A lack of protein does not cause constipation -- when you are working out or otherwise. It's a lack of fiber that can cause constipation. According to the Mayo Clinic, fiber deficiency can be the result of high-protein, low-carbohydrate diets often implemented in conjunction with specific workout routines.
1. Fiber and Protein
According to the American Diabetes Association, fiber is the third most prevalent type of carbohydrate -- after sugars and starches. Fiber is necessary for digestive health and is found strictly in plant-based foods, which means consuming only the lean meats associated with high-protein, low-carb diets can hinder bowel movements. While protein alone has little effect on digestion, it is essential for muscle growth, which is especially important for working out. According to the Center for Disease Control and Prevention, unlike fiber, protein can come not only from plant-based foods such as legumes and nuts but also dairy products and meat.
2. Striking Balance
To avoid constipation, achieving the right balance of fiber and protein is key. The CDC recommends that 10 to 35 percent of your daily calories come from protein. For average women, that's 46 grams of protein per day, and for men, it's 56 grams. If you're working out regularly, eating and burning more calories, you may need a little more. However, since protein is found in so many foods, the CDC cautions that most people already get more than they need. For optimum digestive health, the American Dietetic Association recommends that women consume 25 grams of fiber daily and that men get 38 grams. Those figures are considerably higher than the 15 daily grams the ADA says the average American actually gets, so it's no wonder most people face constipation at some point.
3. Constipation and Women
According to the website Family Doctor, normal bowel movement frequency can range from three times a day to three times a week. If you fall below that, you're likely to feel a little uncomfortable. The American Academy of Family Physicians reports that women are three times more likely than men to experience constipation. The AAFP says women's bowel movements take longer, and many women experience constipation during their menstrual cycle. Along with sufficient fiber intake, drinking enough water and exercising regularly also prompt regular bowel movements.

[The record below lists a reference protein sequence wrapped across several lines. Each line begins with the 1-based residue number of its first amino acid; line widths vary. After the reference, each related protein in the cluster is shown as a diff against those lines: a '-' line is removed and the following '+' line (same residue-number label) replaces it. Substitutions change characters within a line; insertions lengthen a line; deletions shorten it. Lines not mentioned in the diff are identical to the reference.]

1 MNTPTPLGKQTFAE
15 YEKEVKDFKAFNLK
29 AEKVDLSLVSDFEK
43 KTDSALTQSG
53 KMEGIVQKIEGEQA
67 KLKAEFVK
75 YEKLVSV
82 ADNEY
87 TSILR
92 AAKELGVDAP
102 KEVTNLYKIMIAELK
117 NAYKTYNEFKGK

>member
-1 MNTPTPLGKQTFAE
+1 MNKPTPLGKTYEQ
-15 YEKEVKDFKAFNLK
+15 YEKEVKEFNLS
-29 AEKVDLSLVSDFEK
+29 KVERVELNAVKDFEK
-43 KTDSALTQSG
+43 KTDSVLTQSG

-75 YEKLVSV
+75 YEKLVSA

4. Other Benefits of Fiber
According to the American Dietetic Association, populations that consume more dietary fiber have less chronic disease. The Mayo Clinic confirms that high-fiber diets can help lower cholesterol and regulate blood sugar. And if your chronic health isn't a good enough reason to seek out a high-fiber diet, consider this: the ADA also says that high-fiber diets are more satisfying and linked to lower body weight. The Mayo Clinic explains that in addition to keeping you fuller longer, high-fiber foods take longer to chew, allowing more time for your stomach to tell your brain that it's full, which helps you eat less overall.
5. Finding Fiber
Despite the fact that most American diets fall short when it comes to fiber, there are plenty of foods chock full of it. If dried prunes and figs aren't your favorite snack -- and they do pack a fiber-filled punch -- there are other options. An American Dietetic Association chart lists fruits such as strawberries, pears, oranges and vegetables including split peas, kidney beans and spinach as fiber filled. Grains, such as raisin bran and brown rice, are another great source of fiber. Before changing your diet or exercise routine, consult your physician. Family Doctor recommends that you see a doctor if constipation that is new or unusual for you occurs.
- Journal of the American Dietetic Association: Health Implications of Dietary Fiber
- American Family Physician: Diagnostic Approach to Chronic Constipation in Adults
- FamilyDoctor.org: Constipation
- Mayo Clinic: Nutrition and Healthy Eating
- American Diabetes Association: Carbohydrates
- Center for Disease Control and Prevention: Protein
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